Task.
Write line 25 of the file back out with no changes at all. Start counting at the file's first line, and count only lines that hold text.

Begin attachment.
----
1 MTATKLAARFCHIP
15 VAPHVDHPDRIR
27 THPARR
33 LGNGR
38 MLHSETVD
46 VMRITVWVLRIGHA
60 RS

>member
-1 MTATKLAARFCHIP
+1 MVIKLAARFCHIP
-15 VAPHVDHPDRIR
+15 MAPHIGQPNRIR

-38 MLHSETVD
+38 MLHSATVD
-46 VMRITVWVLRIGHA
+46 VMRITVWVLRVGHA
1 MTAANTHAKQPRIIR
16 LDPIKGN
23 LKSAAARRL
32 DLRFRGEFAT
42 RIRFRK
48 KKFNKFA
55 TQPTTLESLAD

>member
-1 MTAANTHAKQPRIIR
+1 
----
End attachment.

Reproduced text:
-1 MTAANTHAKQPRIIR